What is a "Graduateship in Engineering Management"?

Discussion in 'REME' started by biffchit, Jun 25, 2006.

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  1. I am being pestered to apply for a City & Guilds Award that I dont really know much about. I have had a gander on the C&G website but apart from the obvious (see below) I cant really find info that tells me how this award will work for me. Why should I part with another £80.00 for another certificate?

    If there is anyone out there who is up to speed with this stuff can you please take 5 mins to share your knowledge and explain this award, less the info I will "cut & paste" at the end of this. Cheers :)

    The info I could find was:

    ..............................................................................

    City & Guilds Senior Awards

    Valuing achievement

    Many people in industry, commerce and the public services have made a significant or outstanding contribution in their field. They may not, however, have qualifications that recognise their achievement. City & Guilds' Senior Awards structure offers a progressive, employment-based route to higher level qualifications.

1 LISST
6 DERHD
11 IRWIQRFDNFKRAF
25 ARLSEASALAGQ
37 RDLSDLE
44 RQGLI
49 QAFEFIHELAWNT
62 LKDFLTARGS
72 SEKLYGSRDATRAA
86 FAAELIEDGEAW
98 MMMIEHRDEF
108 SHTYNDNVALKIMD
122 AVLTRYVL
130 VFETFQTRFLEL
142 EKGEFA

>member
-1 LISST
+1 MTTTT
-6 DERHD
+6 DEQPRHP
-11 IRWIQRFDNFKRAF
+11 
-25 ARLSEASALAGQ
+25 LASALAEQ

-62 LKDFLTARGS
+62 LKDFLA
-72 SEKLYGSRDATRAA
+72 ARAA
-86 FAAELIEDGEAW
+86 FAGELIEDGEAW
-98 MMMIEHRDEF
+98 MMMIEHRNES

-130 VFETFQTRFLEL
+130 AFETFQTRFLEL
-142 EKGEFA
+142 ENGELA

What levels are there?

    Licentiateship (LCGI)

    At the level of Master Craftsman in Europe and towards the level of National Vocational Qualification (NVQ) Level 4. There are currently over 70 routes to the Licentiateship.

    Graduateship (GCGI)

    At the level of a British Honours degree.

    Membership (MCGI)

    At the level of a Master's degree.

    Fellowship (FCGI)

    The highest level of professional achievement.

    Holders of City & Guilds Senior Awards are entitled to use appropriate post nominal letters (LCGI, GCGI, MCGI, FCGI) and wear the approved formal dress of gown, hood and mortar board and attend the annual graduation ceremony.


    More on Graduateship (GCGI)

    The Graduateship is the perfect award for middle managers, comparable to a British Bachelor’s degree. As a Graduateship candidate you would have at least five years' managerial experience and will be able to prove specific managerial competencies such as:

    • working to improve performance and keeping abreast of advances in the professional field
    • implementing and maintaining systems correctly to monitor quantity, quality, cost and time
    • defining problems and recommending solutions to improve efficiency of operations
    • understanding the company’s mission and the social and economic implications of work undertaken
    • exercising responsibility for technical and managerial duties.
     
  2. I must admit I am quite glad that after 63 views and 6 hours later nobody has yet responded. For a moment there I thought I was an ignorant pig who should already know the answer. I suppose I will just have to be patient and wait for the "font of all knowledge" to login. Or until someone decides to take the piss :)
     
  3. Good question...

    I suppose it depends on how empty the line is after your name! I tend to think of acroynyms like this to be like "vanity publishing". If you are otherwise bereft of qualifications, this might help you get the job of a lifetime... and it might not!